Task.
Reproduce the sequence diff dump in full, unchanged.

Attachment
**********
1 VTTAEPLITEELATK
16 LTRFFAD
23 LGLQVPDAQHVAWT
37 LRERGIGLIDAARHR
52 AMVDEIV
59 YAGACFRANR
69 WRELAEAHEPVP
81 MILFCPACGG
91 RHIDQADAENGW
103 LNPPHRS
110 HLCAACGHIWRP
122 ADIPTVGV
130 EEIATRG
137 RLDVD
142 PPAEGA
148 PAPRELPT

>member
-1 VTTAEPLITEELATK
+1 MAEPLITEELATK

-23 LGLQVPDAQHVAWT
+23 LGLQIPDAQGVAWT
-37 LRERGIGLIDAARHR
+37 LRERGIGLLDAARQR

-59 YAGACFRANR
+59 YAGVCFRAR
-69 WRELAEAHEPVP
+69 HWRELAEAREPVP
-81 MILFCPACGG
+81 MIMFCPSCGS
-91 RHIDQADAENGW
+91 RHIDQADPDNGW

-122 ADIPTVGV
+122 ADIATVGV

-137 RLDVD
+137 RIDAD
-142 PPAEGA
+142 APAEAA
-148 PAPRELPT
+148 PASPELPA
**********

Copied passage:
1 VTTAEPLITEELATK
16 LTRFFAD
23 LGLQVPDAQHVAWT
37 LRERGIGLIDAARHR
52 AMVDEIV
59 YAGACFRANR
69 WRELAEAHEPVP
81 MILFCPACGG
91 RHIDQADAENGW
103 LNPPHRS
110 HLCAACGHIWRP
122 ADIPTVGV
130 EEIATRG
137 RLDVD
142 PPAEGA
148 PAPRELPT

>member
-1 VTTAEPLITEELATK
+1 MAEPLITEELATK

-23 LGLQVPDAQHVAWT
+23 LGLQIPDAQGVAWT
-37 LRERGIGLIDAARHR
+37 LRERGIGLLDAARQR

-59 YAGACFRANR
+59 YAGVCFRAR
-69 WRELAEAHEPVP
+69 HWRELAEAREPVP
-81 MILFCPACGG
+81 MIMFCPSCGS
-91 RHIDQADAENGW
+91 RHIDQADPDNGW

-122 ADIPTVGV
+122 ADIATVGV

-137 RLDVD
+137 RIDAD
-142 PPAEGA
+142 APAEAA
-148 PAPRELPT
+148 PASPELPA